Authors: Frederick Goddard Tuckerman

  • Last updated on December 10, 2021

American poet

Author Works


Poems, 1860, 1863

The Sonnets of Frederick Goddard Tuckerman, 1931 (Witter Bynner, editor)

The Complete Poems of Frederick Goddard Tuckerman, 1965 (N. Scott Momaday, editor)


Frederick Goddard Tuckerman was born to one of Boston’s wealthiest merchant families. Tuckerman’s father made a fortune in dry goods and real estate; his mother, Sophia May Tuckerman, came from a fervently abolitionist family. Frederick, their third son, was named for a cousin whose accidental drowning in Lake Zurich had been memorialized by William Wordsworth. During Tuckerman’s childhood his family joined the Episcopalian church, which remained a lifelong influence upon him.{$I[AN]9810001661}{$I[A]Tuckerman, Frederick Goddard}{$I[geo]UNITED STATES;Tuckerman, Frederick Goddard}{$I[tim]1821;Tuckerman, Frederick Goddard}

Tuckerman was educated at Bishop Hopkins’s school in Burlington, Vermont, and at Boston Latin. He entered Harvard University in 1837, immediately after Ralph Waldo Emerson’s “American Scholar” address, and his Greek tutor was the mystic Calvinist poet Jones Very. Tuckerman spent only one year at college before an eye ailment forced him to withdraw; after one year of recuperation he entered Harvard’s Law School, received his LL.B. in 1842, and after passing the bar examination began work in a law office. However, Tuckerman much preferred his studies in literature, botany, and astronomy to the practice of law, and he spent much time on long walking tours through western Massachusetts and the White Mountains of New Hampshire with his brother Edward, a botanist.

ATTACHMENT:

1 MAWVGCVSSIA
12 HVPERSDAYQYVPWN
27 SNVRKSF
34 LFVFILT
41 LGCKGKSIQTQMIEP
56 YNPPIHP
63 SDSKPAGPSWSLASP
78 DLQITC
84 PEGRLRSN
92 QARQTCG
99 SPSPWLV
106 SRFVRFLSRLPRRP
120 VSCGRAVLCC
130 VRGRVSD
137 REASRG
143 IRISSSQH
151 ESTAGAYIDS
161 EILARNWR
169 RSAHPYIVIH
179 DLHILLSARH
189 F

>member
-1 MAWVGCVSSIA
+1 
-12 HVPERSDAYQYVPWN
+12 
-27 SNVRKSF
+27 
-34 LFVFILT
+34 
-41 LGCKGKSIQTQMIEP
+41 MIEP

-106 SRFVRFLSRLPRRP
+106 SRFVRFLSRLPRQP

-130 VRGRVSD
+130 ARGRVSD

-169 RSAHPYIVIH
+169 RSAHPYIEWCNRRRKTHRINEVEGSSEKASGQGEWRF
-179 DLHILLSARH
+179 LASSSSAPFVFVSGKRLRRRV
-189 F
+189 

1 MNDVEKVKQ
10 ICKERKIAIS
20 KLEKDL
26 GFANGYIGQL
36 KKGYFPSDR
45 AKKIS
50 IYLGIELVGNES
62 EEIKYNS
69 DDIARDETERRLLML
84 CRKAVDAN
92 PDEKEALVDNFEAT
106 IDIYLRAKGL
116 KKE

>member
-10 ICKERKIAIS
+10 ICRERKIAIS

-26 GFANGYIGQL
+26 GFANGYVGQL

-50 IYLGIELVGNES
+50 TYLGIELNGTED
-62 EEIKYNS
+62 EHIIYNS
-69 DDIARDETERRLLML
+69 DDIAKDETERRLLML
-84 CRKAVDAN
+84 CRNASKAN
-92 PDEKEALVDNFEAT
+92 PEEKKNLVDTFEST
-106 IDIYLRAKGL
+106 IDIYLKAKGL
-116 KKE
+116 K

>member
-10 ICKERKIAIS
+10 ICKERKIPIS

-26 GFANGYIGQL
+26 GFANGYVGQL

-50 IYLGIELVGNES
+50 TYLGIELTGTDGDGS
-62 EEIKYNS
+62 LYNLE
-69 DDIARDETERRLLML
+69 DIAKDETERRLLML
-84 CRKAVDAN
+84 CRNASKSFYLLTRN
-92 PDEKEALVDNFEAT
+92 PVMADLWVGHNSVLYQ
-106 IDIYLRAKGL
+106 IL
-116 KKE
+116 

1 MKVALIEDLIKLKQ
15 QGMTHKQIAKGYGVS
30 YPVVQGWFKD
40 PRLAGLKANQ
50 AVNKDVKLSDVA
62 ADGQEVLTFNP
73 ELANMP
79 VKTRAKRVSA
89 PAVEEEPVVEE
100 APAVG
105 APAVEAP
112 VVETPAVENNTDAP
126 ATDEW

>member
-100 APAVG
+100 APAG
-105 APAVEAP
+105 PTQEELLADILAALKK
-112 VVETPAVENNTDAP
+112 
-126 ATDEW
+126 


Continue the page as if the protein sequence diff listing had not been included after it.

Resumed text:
On June 17, 1847, Tuckerman married Hannah Jones and settled in Greenfield, in the Berkshire Mountains of western Massachusetts. With the death of his father he had inherited enough to allow him to abandon law. Tuckerman was fascinated with Greenfield’s rich colonial history. He devoted himself to literary and scientific studies and wrote short, reflective lyric poems, mostly meditations on love and nature as well as longer narratives. In such works as “The Question” he adapted old forms and conventions to new American themes.

Frederick and Hannah (whom he called “Anna”) had a son, Edward, in 1850, who was followed by their daughter, Anna, in 1853. In 1851 Tuckerman accompanied his mother on a three-month trip to England. He and Anna made the grand European tour in 1854 to 1855; the zenith of this trip was a three-day visit with Alfred, Lord Tennyson, at Farringford.